The Road to Riverdance spans from Whelan's childhood through to the 1994 Eurovision, an event which completely changed the course of Irish dancing on an international stage.
Explaining where the desire to note his memoirs came from, Whelan said, "I had written a bit over the years and when I was invited to speak at events, I would write anecdotes. My wife, Denise, said 'you should write your whole story for nothing else but for your family'."
When the pandemic restrictions came into place, putting pause to the music industry, it was a prime time for Whelan to share his memories of his life and experiences.
"It gave me an opportunity to do something I had thought of for a long time. If that time had not happened, I would probably still be talking about it. Instead it turned out to be quite an enjoyable project, writing something so that my grandchildren will know what we did.
"For as long as I can remember, music was in my life."
Born in Limerick city, Whelan was the only child of musically-gifted couple, Bill and Irene Whelan. Unsurprisingly, he inherited both his parents talent for music which was a steady companion to him during the first few years of his life.
"I was an only child and there was only my parents and I in our house. My mother was a trained musician who played piano and she could have made a career of it if things were different. My father was a natural musician and he was interested in all types of music, from jazz music, right through to opera and rock and roll.
A young Whelan with parents, Dave and Irene.
"My father was born in 1901, it was strange for a man from that era to have an interest in early rock and roll, so I was exposed to an awful lot of music and I loved it. I had a number of music teachers throughout childhood, and a rather less happy relationship with the fiddle. Whenever I put it under my chin I never liked what I heard, but I loved the noise when it came from someone else," Whelan said with a laugh.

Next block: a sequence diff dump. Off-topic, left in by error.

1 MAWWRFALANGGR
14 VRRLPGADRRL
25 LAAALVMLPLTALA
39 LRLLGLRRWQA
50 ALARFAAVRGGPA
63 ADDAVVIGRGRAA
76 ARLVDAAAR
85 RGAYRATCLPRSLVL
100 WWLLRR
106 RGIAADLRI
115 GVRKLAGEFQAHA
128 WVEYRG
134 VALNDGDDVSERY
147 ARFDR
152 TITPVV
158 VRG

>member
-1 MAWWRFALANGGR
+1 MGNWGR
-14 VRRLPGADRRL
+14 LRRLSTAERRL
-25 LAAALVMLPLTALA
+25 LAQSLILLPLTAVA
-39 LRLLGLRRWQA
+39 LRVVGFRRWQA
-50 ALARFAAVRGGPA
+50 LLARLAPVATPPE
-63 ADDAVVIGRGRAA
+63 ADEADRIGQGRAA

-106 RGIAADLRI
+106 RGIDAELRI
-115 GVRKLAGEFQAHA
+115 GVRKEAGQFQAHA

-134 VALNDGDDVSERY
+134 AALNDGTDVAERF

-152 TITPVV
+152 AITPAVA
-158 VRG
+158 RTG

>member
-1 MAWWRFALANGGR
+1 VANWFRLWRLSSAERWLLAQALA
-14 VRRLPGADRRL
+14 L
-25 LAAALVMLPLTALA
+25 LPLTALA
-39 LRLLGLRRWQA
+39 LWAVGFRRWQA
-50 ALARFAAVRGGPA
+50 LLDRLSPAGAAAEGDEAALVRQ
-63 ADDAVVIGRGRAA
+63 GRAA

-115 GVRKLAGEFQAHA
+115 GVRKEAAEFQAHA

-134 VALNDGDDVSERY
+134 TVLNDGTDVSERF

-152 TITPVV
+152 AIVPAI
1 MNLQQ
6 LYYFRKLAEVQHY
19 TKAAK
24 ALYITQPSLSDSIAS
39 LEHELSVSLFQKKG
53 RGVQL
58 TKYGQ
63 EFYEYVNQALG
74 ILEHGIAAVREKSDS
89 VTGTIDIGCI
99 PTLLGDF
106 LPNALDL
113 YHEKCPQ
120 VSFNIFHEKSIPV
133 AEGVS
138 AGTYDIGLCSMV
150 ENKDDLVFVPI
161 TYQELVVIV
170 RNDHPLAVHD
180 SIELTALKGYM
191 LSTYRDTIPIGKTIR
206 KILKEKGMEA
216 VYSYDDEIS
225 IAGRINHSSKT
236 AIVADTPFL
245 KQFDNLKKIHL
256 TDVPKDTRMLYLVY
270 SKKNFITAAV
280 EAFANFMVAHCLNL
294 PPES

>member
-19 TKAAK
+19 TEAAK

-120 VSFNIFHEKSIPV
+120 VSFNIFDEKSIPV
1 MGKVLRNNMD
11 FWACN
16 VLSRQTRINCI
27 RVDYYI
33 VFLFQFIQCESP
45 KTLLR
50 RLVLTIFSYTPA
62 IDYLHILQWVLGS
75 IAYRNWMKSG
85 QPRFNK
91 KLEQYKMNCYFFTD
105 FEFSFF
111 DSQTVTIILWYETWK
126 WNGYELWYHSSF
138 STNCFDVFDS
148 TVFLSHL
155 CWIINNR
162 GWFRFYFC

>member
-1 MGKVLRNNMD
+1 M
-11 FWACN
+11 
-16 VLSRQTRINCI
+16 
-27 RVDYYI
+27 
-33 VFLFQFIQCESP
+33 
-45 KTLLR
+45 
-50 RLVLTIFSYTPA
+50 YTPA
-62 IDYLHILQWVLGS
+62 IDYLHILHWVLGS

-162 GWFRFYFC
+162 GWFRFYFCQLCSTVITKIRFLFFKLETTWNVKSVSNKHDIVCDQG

With such an emphasis on music within his family and being from Limerick, a place that was influential for the entertainment industry at that time, it was no surprise that Whelan felt the allure.
"For as long as I can remember, until I did start to work in music, it was all about how to get into music and get around it which wasn't always easy, apart from music education, which I did have. I never wanted to be a performing musician, I wanted to be someone who worked in the background, writing, producing and creating."
At 19, Whelan thought he had hit the big time when he composed the main theme for Bloomfield, a football-themed film directed and starring fellow Limerick man, Richard Harris. Whelan's hopes were dashed when Bloomfield was panned internationally by critics.
"I thought I had gotten in there, but it wasn't successful. So I went back to study and started on a long path and the book really shows what a freelancer like me, especially in the 1970s and 1980s had to do to survive. It was eventually a happy ending, but you wouldn't have gotten Riverdance if that stuff hadn't happened before."
With his dreams of a career in music slightly dented, Whelan studied law in University College Dublin but continued to create music while in university and got back on the horse after concluding his degree. He produced a music demo, knocked on doors and made contacts within the industry and shortly joined a production of Joseph & The Amazing Technicolour Dreamcoat working in 'the pit.'